Galesburg Register-Mail from Galesburg, Illinois on July 16, 1963 · Page 1
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July 16, 1963

Galesburg Register-Mail from Galesburg, Illinois · Page 1

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Tuesday, July 16, 1963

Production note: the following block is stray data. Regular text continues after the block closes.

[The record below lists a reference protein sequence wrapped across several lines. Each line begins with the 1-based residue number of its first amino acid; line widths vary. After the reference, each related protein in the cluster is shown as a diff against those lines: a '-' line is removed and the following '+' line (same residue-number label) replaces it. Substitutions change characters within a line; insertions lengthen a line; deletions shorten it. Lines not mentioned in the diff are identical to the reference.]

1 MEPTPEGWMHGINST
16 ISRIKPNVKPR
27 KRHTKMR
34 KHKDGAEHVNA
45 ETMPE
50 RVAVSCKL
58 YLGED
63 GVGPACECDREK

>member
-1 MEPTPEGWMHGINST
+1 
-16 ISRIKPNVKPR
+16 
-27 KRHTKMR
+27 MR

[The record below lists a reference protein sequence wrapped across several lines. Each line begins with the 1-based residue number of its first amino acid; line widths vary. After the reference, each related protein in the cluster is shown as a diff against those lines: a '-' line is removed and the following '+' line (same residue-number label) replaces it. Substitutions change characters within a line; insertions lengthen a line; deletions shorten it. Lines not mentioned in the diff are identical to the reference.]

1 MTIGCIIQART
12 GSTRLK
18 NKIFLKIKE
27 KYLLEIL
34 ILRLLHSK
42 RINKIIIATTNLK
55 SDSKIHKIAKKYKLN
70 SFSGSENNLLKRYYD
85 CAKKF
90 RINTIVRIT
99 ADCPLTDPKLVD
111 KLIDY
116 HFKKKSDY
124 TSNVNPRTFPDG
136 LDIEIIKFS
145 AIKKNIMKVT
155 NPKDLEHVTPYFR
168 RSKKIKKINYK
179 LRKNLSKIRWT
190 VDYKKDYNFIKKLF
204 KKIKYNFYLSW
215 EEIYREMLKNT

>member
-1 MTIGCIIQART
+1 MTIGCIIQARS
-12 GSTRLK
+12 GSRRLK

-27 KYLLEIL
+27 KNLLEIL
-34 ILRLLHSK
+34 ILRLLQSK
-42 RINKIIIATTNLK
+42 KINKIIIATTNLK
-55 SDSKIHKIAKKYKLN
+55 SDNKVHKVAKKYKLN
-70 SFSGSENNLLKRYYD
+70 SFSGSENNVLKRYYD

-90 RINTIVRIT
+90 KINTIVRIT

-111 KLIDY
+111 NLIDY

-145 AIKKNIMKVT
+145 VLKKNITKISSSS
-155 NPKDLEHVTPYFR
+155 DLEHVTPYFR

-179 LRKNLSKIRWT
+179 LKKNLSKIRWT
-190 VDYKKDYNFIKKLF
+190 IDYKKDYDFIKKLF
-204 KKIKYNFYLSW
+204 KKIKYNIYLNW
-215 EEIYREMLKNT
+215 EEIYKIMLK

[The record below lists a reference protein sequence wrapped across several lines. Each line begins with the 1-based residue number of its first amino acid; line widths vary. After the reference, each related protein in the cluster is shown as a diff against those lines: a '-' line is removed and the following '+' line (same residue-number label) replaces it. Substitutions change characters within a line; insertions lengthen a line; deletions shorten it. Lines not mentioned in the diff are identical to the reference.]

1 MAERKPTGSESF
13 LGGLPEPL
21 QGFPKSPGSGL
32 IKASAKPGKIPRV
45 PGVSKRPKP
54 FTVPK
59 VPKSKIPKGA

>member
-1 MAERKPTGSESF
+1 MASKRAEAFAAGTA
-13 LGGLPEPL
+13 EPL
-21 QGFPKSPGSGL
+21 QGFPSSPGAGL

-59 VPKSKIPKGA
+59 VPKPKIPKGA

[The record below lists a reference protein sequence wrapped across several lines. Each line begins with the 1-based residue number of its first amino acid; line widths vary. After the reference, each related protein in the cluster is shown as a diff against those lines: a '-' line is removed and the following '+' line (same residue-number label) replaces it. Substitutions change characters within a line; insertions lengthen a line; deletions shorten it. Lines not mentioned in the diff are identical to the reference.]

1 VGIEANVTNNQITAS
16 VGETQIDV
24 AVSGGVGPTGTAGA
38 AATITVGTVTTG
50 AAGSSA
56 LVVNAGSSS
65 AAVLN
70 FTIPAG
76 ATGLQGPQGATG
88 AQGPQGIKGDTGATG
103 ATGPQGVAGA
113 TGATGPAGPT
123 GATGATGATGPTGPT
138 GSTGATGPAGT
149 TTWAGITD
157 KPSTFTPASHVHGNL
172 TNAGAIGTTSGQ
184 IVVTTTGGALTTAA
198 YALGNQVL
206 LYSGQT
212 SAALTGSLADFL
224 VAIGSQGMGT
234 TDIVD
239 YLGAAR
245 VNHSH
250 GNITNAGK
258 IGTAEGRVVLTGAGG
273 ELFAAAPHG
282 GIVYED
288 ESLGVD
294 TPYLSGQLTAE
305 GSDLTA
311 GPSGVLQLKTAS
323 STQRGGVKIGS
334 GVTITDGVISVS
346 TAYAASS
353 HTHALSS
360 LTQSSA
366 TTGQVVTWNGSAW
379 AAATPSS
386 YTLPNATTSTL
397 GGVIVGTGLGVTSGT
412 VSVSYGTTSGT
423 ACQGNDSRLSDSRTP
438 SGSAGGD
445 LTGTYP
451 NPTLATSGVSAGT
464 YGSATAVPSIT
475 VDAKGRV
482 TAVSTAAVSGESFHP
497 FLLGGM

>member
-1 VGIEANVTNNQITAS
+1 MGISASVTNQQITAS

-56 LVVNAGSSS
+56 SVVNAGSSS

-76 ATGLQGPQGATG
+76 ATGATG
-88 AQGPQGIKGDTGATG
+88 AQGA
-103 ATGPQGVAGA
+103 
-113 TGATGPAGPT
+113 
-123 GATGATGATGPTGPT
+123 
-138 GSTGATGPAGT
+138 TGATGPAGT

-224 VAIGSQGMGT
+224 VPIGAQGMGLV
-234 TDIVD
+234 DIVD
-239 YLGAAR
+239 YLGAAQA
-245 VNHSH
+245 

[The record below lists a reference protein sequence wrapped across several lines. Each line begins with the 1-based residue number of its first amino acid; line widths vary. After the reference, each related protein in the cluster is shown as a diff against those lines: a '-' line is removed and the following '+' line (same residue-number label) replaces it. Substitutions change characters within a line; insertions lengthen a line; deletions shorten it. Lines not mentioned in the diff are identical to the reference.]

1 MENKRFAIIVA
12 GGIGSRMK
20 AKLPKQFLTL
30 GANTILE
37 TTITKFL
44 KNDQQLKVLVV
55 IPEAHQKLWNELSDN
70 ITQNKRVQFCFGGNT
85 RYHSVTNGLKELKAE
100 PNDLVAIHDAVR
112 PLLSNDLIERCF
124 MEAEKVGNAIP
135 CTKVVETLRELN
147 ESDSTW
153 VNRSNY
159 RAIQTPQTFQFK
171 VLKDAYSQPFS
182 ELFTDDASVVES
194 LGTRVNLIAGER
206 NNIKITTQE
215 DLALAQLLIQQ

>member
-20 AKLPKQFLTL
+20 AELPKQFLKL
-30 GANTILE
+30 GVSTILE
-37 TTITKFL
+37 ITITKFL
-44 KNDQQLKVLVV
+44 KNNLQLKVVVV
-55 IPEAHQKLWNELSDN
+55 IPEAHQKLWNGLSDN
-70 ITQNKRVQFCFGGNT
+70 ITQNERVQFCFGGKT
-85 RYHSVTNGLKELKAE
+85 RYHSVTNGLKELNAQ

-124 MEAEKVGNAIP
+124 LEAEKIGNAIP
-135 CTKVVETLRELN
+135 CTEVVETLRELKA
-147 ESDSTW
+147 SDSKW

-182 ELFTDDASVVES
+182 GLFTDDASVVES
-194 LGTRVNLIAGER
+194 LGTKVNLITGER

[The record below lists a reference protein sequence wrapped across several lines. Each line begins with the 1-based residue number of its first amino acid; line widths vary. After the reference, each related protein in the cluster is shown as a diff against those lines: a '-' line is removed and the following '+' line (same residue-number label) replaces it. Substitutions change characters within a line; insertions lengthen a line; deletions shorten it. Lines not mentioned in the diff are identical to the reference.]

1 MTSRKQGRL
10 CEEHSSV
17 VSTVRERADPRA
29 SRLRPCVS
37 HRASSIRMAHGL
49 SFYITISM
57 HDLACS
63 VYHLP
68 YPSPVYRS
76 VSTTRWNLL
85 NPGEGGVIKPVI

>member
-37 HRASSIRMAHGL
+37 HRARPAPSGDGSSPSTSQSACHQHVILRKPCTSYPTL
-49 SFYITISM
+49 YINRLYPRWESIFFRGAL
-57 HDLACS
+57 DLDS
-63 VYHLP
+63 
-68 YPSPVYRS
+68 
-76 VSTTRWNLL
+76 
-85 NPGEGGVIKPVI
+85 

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f Heme Paper of 70 Communitief ' Weather Strip© Red 4 Warm, Humid and Cloudy Tonight and Wednesday, Possible Thunderahower* A Hatter Nmmpap** GALESBURG, ILLINOIS — TUESDAY, JULY 16, 1963 VOLUME LXXII— 166 PRICE SEVEN CENTS Leaders Voice Hope Of Rail Settlement WASHlNGTbN (AP) — Democratic congressional leaders discussed the railroad strike threat with President Kennedy today and said they were hopeful of agreement to head off a walkout. Senate* Democratic Leader Mike Mansfield of Montana told report* ers that "we're very hopeful there will be a settlement in the discussions now going on in the presidential board" about the dispute over work rules "because if there is not there will have to be a presidential move." Asked whether anything devel­ oped aj;, this morning's session with Kennedy that was the basis for feeling hopeful, Mansfield replied, "Well, we're always hopeful." Kennedy has set next Monday for the special board to report and for sending legislation to Congress to head off a strike. Both sides hi the dispute have agreed to withhold any action for another week after that, until July 29. The board, keeping pace with an emergency timetable, called both management and union spokesmen into its session today for final arguments on what they call featherbedding. Nuclear Test Ban im ism Mounts As Talks Continue MOSCOW (AP) — Western diplomats displayed increasing optimism today that the United States, Britain and the Soviet Union will agree soon on a treaty outlawing all nuclear weapon tests except those under- Opti ground This is the second time in six months, however, that prospects have appeared bright for a break-through in the deadlock. Predictions of success were therefore restrained. Positions taken by the Western powers and the Soviet Union in the opening negotiating session Monday were cloaked in secrecy. If any stumbling blocks developed, they were not being discussed publicly. Gromyko Joins Group Optimism among Western diplomats stemmed primarily i from the warmth with which' Premier Khrushchev welcomed the U.S. and British negotiators to the Kremlin and the obvious good mood in which the Westerners left hours later. A statement issued Monday night disclosed little more than that Foreign Minister Andrei A. Gromyko would speak for the Soviet Union in today's meeting. The assignment of Gromyko maintained Soviet participation on a high level. It also indicated the meeting was getting down speedily to the problems involved in working out any test ban agreement. The communique said "questions related to the discontinuance of nuclear tests" had been discussed. It said some other unspecified matters of mutual interest also had been taken up. Jury Indicts Quartet for Espionage NEW YORK (AP) - A federal grand jury has indicted four persons on espionage charges and said Russia spent "large sums of money" on the spy operations. The indictments were returned in Brooklyn Monday against a Russian employe of the United Nations, his wife and a mystery couple from Washington, D.C. They are accused of conspiring for six years to send to Russia via short-wave radio secret information about U.S. rocket pads, atomic arms shipments, troop movements and naval installations. Bail Refused The grand jury also accused the defendants of trying to enlist American military and civilian defense personnel as agents. Indicted were Ivan D. Egorov, 41, a U.N. personnel officer; his wife, Aleksandra, 39, and a Washington couple known as Robert K. and Joy Ann Baltch. All have been held without bail. Where to Find It Sections 22 Pages Abingdon 17 Amusement 6 Bushnell 6 Classified Ads ...... 20-21 Comics-TV-Radio ... 18 Editorial 4 6 6 17 Markets 16 Monmouth 10 19 14-15 2 Women In the News.. 8-9 Wednesday the six-man group, headed by Secretary of Labor W Willard Wirtz, will begin writing its report with a preliminary draft scheduled to be ready by night fall. The report, containing no recommendations but merely the facts and issues in tho dispute as the special committee has found them, will go to President Ken* nedy Friday. The President intends to send the report to Congress Monday along with his recommendations for legislation to solve the crisis. That would give the Senate and House just seven days to act before a July 29 deadline. Predicts Cooling Period Rep. Oliver P. Bolton, R-Ohio, predicted Monday that Kennedy would ask for a 30-day cooling off period for one more attempt to settle the issues through mediation. In case that failed, Bolton said in a newsletter to constituents, the President would also ask authority to enforce compulsory arbitration with "the threat of government seizure in the background." Kennedy has said a strike would be. intolerable and many figures in and out of government have agreed. However, according to Wirtz, neither the railroads nor the unions have made a strong effort to reach a settlement through collective bargaining. Ghoul Charged With Larceny In Penny Theft SEATTLE (AP) - Paul Monti, 51, Seattle, accused of taking a penny from the pocket of a dating man, was charged Monday with larceny. Monti and the dead man, Gust Jutman, 64, lived in the lived in tne same hotel. Police said Monti told them he was walking past Jutman's room last week when he noticed Jutman lying on the floor. Police said Jutman apparently shot himself. Monti admitted taking the penny, authorities said. Spy Suspect Acquitted, Fears Future LONDON (UPI) — Italian sci entist Dr. Giuseppi Martelli, the first man accused of preparing to spy to win acquittal from a British court since the start of the cold war, said today he ma,y ask for police protection against the threat of Soviet revenge. Martelli's acquittal was expected to be another blow to British intelligence and to Prime Minister Harold Macmillan's government, both under attack because of a series of sex and security scandals. Drop Nine Counts Martelli was acquitted Monday of nine counts of attempted espionage for the Soviet Union. He had been charged with preparing to steal nuclear secrets and transmit them to the Russians with the aid of coding devices and other espionage equipment they gave him. Martelli, who was lent to a British atoms-for-peace research station by the European Atomic Authority, admitted he had accepted some spy equipment from the Russians but was only stringing them along until he had enough evidence to do "real damage" to Soviet intelligence. ft "liiK ; r f ¥ f f i r I 181 PROTESTS HARASSMENT — Sam (Mooney) Giancana, Chicago's best known hoodlum, is shown Monday in Chicago federal court, where he is attempting to force the FBI to cease 24-hour surveillance on grounds that it is needless, because he has done nothing wrong, and because it is ruining his home life. Head of FBI office refused to testify on instructions from attorney general. UND7AX. Whites March In Protest to Militia Rule Dixie Governor Pledges Defiance WASHINGTON (UPI) — Alabama Gov. George C. Wallace told Congress today that if the proposed public accommodations section of the administration's civil rights bill becomes law, he will make no effort to enforce it in his state. Wallace testified for the second day today before the Senate Commerce Commit- Qisgruntled Driver LONDON (UPI) — Police searched today for the disgruntled motorist who hurled part of a parking meter through the dining room window of British Transport .Minister Ernest Mar- pies. Marples is the man responsible for the proliferation of parking meters on London's streets. tee, one of three commit tees holding hearings today on different sections of President Kennedy's civil rights package. A scheduled appearance today by Atty. Gen; Robert F. Kennedy before the Senate Judiciary Com mittee was called off when the committee decided to hear some, of its own members ahead of him. A spokesman said later that Kennedy might testify Wednesday, or his appearance might be rescheduled for a later date. Wallace contended that the public accommodations bill,, to ban discrimination in restaurants, hotels and theaters, would be the death-knell to private enterprise. He said it would give the federal government new regulating power. As for enforcement of the law, if it should be enacted, Sen. Philip A. Hart, D-Mich., observed that a governor is the chief law enforcement officer in his state. But Wallace said he was not bound by Alabama law to enforce federal statutes. He added that he would not.preach defiance of the bill if it became law. But, he said, he would not enforce it either. Labor Secretary W. .Willard Writz was the first witness before another Senate group — a manpower subcommittee — opening hearings on the President's request to expand the manpower training act to help Negroes find jobs. Barber Jake Granted U.S. Citizenship LOS ANGELES (UPD-John F. Factor, 70, a key figure in a sensational Chicago gangland kidnap case in 1933 and a resident of the United States since 1930, today considered himself the "luckiest man alive" because he is a U.S. citizen. The wealthy retired Beverly Hills real estate man was administered the oath of citizenship in a brief ceremony Monday by U.S. Judge Leon Yankwich. "I always considered myself an American," Factor said. "Now I really am." Only last December, the U S. Immigration and Naturalization Service sought to deport Factor on the basis of a mail fraud conviction in 1943. However, the British- born Factor was granted a Christmas pardon by President Kennedy. The naturalization service then filed a petition to grant Factor American citizenship only to revoke it a few days later "on the basis of new information." A few weeks later the service said the information had proved groundless and refiled the petition. Factor was known as "Jake the Barber" in a Chicago kidnaping case in 1933 which led to the conviction of Roger (The Terrible) Toughy. Toughy served 36 years in prison for the kidnaping. He was shot to death 22 days after his release in 1959. Goldwater Sees Rocky's Hat in Ring WASHINGTON (UPI) - The camp of Sen. Barry Goldwater, R-Ariz., today viewed Gov. Nelson A. Rockefeller's attack on the "radical right" as notice that Rockefeller is a presidential candidate. The New York governor's statement also was considered in some quarters as the forerunner of a stop-Goldwater movement by other presidential hopefuls in the Republican party. A spokesman for Goldwater Monday night quoted the Arizona conservative as saying the Rockefeller statement amounted to the governor's "formal declaration of candidacy" for the GOP nomination. Although Goldwater has never acknowledged that he is a presidential aspirant himself, his stock has boomed in recent months following Rockefeller 's remarriage to a divorced woman. Sought. Support Political observers speculated that Rockefeller felt he was losing ground in the presidential race and sought to regain leadership by Ms attack on groups supporting Goldwater. Newsweek magazine said Monday the Rockefeller statement was part of a concerted drive to block Goldwater's nomination by forming a coalition of Republicans supporting the New York governor, Michigan Gov. George Romney and Pennsylvania Gov. William Scranton. In a statement in Albany Sunday, Rockefeller lashed out at the "radical ri g h t lunatic branch" and said the Republican party was in "real danger of subversion" by that group. He underscored* that statement Monday night when he expressed fears that Goldwater will become a "captive" candidate of the GOP's extreme right wing. Cambridge Racial Woes Flare Anew CAMBRIDGE, Md. (AP) — More than 100 whitfl businessmen marched through the business district of this racial trouble spot today as a protest to restrictions imposed by militia control. They stopped at the National Guard Armory and a group of them went inside | to confer with Col. J. Maurice Tawes, acting as commander of the 400 troops in Cambridge. The others quickly dispersed, A spokesman for the businessmen, Thomas Merryweather, Dorchester County Democrat, said up to 1,999 businessmen would demonstrate in front of the armory this afternoon to protest the National Guard releasing 14 Negroes taken into custody Monday. No Violence About half a dozen bayonet- carrying Guardsmen were sent to the intersection outside the armory when the businessmen arrived. There were no incidents. Merryweather did not say exactly what form the afternoon demonstration would take. It was scheduled for the same hour that Negroes planned to demonstrate. Restrictions imposed include a imposed after last week's rioting between Negroes and whites. , y The Negroes promptly began picketing Collins' Drugstore, a segregated place. Guardsmen with bayonets swiftly bundled tho demonstrators into two weapons carriers and took them to the National Guard Armory at Easton, 16 miles north, where they wero held without charge. Terrorist in Haiti Slain In Ambush WASHINGTON (AP) — Terrorist leader Clement Barbot, who broke with Haitian President Francois Duvalier to become his ban on demonstrations, a 9 p.m. I chie£ P 0111 "^ enem y and the 1 curfew, all stores closed at 71 111081 bunted man behind the voo- 1 _ii Idoo curtain,. has been shot to 'Bit Embarrassing 9 LONG BEACH, Calif. (UPI) "It was a bit embarrassing," admitted Mrs. Katherine Harrison, 28, when asked about her driving lesson Monday which ended in a dry flood control channel with the remains of a wooden barrier and 36 feet of chain link fencing strewn out behind her. "The car just shot forward," she confided. A Knotty Problem ERIE, Pa. (UPI)—Councilman Mike Cannavino raised his voice in protest Monday when the city council prepared to adopt a lire code, a provision of which bans smoking in bed. "It's an invasion of privacy," Cannavino asserted. "Besides, who's going to police it? I defy anyone to come up with an answer." p.m., all vehicles subject to being stopped and searched, no sale of alcoholic beverages and no carrying of guns. Two Peace Moves This town of 12,200 saw no prospect for a respite in its racial troubles today despite two peace moves: 1. National Guard leaders headed off a protest march by 500 angry Negroes Monday night be releasing 14 persons, including militant integrationist Gloria Richardson, who had been arrested for trying to picket a drugstore. 2. Mayor Calvin W. Mowbray and the City Council appointed a human relations committee to help tackle racial problems. The committee is composed of seven white persons and four Negroes nominated by the Cambridge Non-violent Action Committee. Mrs. Richardson called for a new demonstration today. Governor Confers Mrs. Richardson returned Monday from Annapolis, where Gov. J. Millard Tawes held day-long meetings with Negro and white leaders. Soon she and Stanley Branche, a field secretary of the National Association for the Advancement of Colored People, appeared on Race Street, the main thoroughfare, with 12 other Negroes. Col. J. Maurice Tawes of the Guard asked what was going on. "Since no one deems it necessary to resolve the situation, the only thing we can do is to demonstrate," said Branche. Tawes called attention to the Guard's ban on demonstrations' shot death, the Haitian government says. The government-controlled Haitian radio was quoted by the State Department Monday as announcing that Barbot and his brother, Hairy, had been surprised by security forces while trying to set aflame a cano field and were killed in exchange of gunfire. The U.S. Embassy in the Dominican Republic picked up the broadcast and officials were unable to check out the report. But a State Department spokesman said there was no reason to doubt the broadcast. Couples Adrift Since Friday in Lake Michigan SOUTH HAVEN, Mich. (AP)-. Two young Chicago area couples were brought ashore by the Coast Guard Monday after having drifted in a crippled boat on Lake Michigan since Friday night. Another boat found them and] the Coast Guard, answering a radio call, towed them in. They were a little weak from lack of proper food "but otherwise they didn't look too had," a Guardsman said. They were examined at a hospital here and! released. The four, who set out in a 24- foot rented cruiser to visit friends here, were Jerry O'Connor and his wife, Joan of Chicago; Georgia Borchardt of Northbrook, III., and Donald Tadda, Chicag, all in their 20s. Divided Leadership,Militant Element Snarl Integration in Savannah EDITOR'S NOTE - Violence in the streets of - Savannah, Ga., brought a dangerous climax to the long struggle over segregation, put the city on the verge of martial law and damaged race relations. A weekend truce brought hopes of peaceful settlement of the issues. Don McKee, Associated Press writer who covers racial news, analyzes the reasons for the trouble. By DON MCKEE SAVANNAH, Ga. (AP)-Racial violence hit this historic city in a paradoxical broadside following years of peaceful, often voluntary change in segregation patterns. In substance it was an accident born of divided leaderships and fed by militant young integration- ists, a few white persons and the violent element of the Negro community. Until last month, desegregation came without significant trouble. In April 1961, when city golf courses opened to Negroes, the racial issue worked itself out. Then buses desegregated without incident. Under a government that is among the most liberal in the entire South, all city-controlled facilities except schools have been desegregated. School officials are prepared to begin desegregation with the fail term. "Savannah 's government is more liberal than even Atlanta's," said a Negro veteran of the integration fight, the Rev. James Bevel of the Southern Christian Leadership Conference. "Savannah can work out its problems," Bevel said as he left the city after helping in'biracial efforts to restore calm. City officials, white businessmen and clergymen and the more conservative Negro leaders agree with Bevel. Why then did Savannah have violence? Night demonstrations provided the trigger. "This is one time that I lay the fault directly on a small group of Negroes," said a liberal white businessman who asked that his name be withheld. "Some extreme activists have taken the outlet of night marches for the sheer thrill of it," said W. W. Law, president of the local chapter of the National Association for the Advancement of Colored People. Law, spokesman for the conservative Negroes, urged an end to night marches last week. Law's public statements emphasized the split between the NAACP and the militant Chatham County Crusade for Voters, bead­ ed by a government chemist, Hosea Williams. White businessmen, also divided, reacted with resentment; even so, they kept open lines of communication with Ngroes and moved, though slowly, to find a solution. Their business has suffered to an undetermined extent from Negro boycotts and slackened trade resulting from the racial tensions. The city government was caught in the middle since the issues—sometimes obscured in the furor—involve private businesses. Williams' group has been pushing for desegregation of restaurants, theaters, motels and other places serving the public. The dilemma heightened when white residents, complaining about night marches, swore out peace warrants against Negro leaders. This newly found weapon put more than 30 integrationists, including Williams, in jail with bonds totaling $155,000. With their leaders jailed, the militant Negroes kept marching — at night. Rioting erupted Wednesday and Thursday night. Several persons were injured. There was widespread property damage. Resentment increased among white residents. Peace was salvaged, at least for the moment, through biracial talks which were jeopardized but did not succumb in the tension. Gov. Carl E. Sanders, after alerting units of the National Guard on request of the mayor, sent two emissaries to the city. They tiled without success to get the $30,000 bond reduced for Williams. Municipal Court Judge Victor H. Mulling steadfastly refused to give in; he insisted that the entire amount he posted or Williams remain in jail until a hearing In September. Williams' incarceration remains, the big threat to peace here. His attorneys are taking further legal steps to try to nullify the peace warrants. Tho crisis had the effect of solidifying Negro leadership. Bevel and an associate, tho Rev. An« drew Young, played an imjiortant role in holding the nulitant N«| gioes in check after the truco lad been worked out with whito und Negro leaders. The city's problems won't b« solved overnight. But business leaders, who hold tho key to the solution, say tho i&suea will be r»» solved if tilings stay jp «ac «fuL